Driss Ksikes (DK): Allow me to borrow Gramsci’s well-known expression and talk about my modest ambition to be an “organic connector.” I am not conveying ideology but energy, on stage and through writing as a form of action. This energy is the result of my hankering for citizenship, the feeling that you should dig even deeper in the place where you fell from the womb, to make sure you are exploring all the potential it offers–as a place for life, debate, creation, and controversy. I am mainly a free writer concerned with his time. This takes various forms but it boils down to the same result: finding poetics to write on the world and ethics to act from the spot where you are.
AM: In 2007, while editor of the magazine Nichane, you received a suspended jail sentence and fine after the magazine published a series of jokes with religious and political content. How did this incident affect your resolve as a journalist and activist? With regard to freedom of expression, how has the situation changed in the last five years?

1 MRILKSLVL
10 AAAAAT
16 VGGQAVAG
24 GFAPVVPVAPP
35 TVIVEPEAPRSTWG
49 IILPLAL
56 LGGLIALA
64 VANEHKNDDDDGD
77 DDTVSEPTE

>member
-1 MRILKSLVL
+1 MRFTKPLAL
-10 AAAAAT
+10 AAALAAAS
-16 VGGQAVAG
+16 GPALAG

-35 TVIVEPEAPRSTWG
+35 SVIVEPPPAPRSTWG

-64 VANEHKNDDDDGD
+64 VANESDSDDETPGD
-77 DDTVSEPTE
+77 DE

DK: This episode helped me realize many things. The first is that one should not only offer freedom as discourse and as a media practice, but also make sure there are enough people ready to grasp the need for freedom and fight for it. This episode helped me make a major decision, which was to go back to fieldwork, theatre, public debates, and interaction with people that my full time media involvement did not allow me to do. This episode helped me realize how attached I am to independence and how reluctant I am to accept self-censorship. Since then, that is unfortunately what I observe: many editors have been so involved in business and political bargaining that they accept constant self-censorship as a press management rule.
AM: Can you describe your motivations in joining the 20 February marches? Do you feel that the demonstrations changed popular conceptions of politics – why or why not?